Eco-tourism for Cuquio
The rural countryside of west central Mexico during the rainy summer season is one of the most beautiful, picturesque natural landscapes on the planet.
The high mountain oak-pine forests and tropical scrub vegetation are both home to a plethora of organisms that are found nowhere else in the world. A landowner near Cuquio has offered 826 acres of his land for the development of an environmental center and international ecotourism. Such a venture would provide employment to several sectors of Cuquio society. We are currently discussing all aspects of this possible venture with members of the local municipal government to ascertain its feasibility in the region.
Piñata Parties for the Poorest Villages in the region of Cuquio
As a way of contributing to the economic viability of Cuquio while bringing joy and necessities to the people in Cuquio’s poorest, most remote villages, we host piñata parties.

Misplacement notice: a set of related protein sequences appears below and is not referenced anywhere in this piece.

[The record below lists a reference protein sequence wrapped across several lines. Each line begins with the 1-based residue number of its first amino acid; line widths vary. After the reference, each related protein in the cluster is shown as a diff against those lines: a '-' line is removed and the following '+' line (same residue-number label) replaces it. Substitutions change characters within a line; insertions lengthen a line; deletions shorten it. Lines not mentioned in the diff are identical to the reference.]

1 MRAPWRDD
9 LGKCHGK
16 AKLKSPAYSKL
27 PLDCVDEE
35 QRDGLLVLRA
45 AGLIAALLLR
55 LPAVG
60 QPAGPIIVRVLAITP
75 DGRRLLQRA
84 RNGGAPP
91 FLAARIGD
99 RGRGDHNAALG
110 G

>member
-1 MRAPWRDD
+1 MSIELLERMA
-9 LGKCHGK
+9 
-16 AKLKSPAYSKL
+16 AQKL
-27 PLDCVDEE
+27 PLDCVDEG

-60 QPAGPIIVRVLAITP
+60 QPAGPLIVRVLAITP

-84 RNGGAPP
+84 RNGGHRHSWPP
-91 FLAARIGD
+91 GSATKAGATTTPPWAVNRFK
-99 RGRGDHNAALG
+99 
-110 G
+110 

Many village children have never been to a traditional piñata party, nor have they had the opportunity to play with toys from a piñata or to taste a real cake made at a bakery. We now visit six of Cuquio’s poorest, most remote villages to offer the traditional piñata party experience to the residents while passing out dental supplies, shoes and other clothes, school supplies, and toys.
Villages visited include Los Sauces de Perez, Ojo de Agua Colorado, Rancho Nuevo, Varaz Dulces, Juchitlán, and Agua Blanca. Expenses include the purchase of a piñata, piñata toys, candy, fruit, a cake, and shoes, clothes, school supplies, toys, and in some cases, medicines to combat parasites.
Networking with Organizations to Provide Assistance to Farmworkers and Their Family Members in Mexico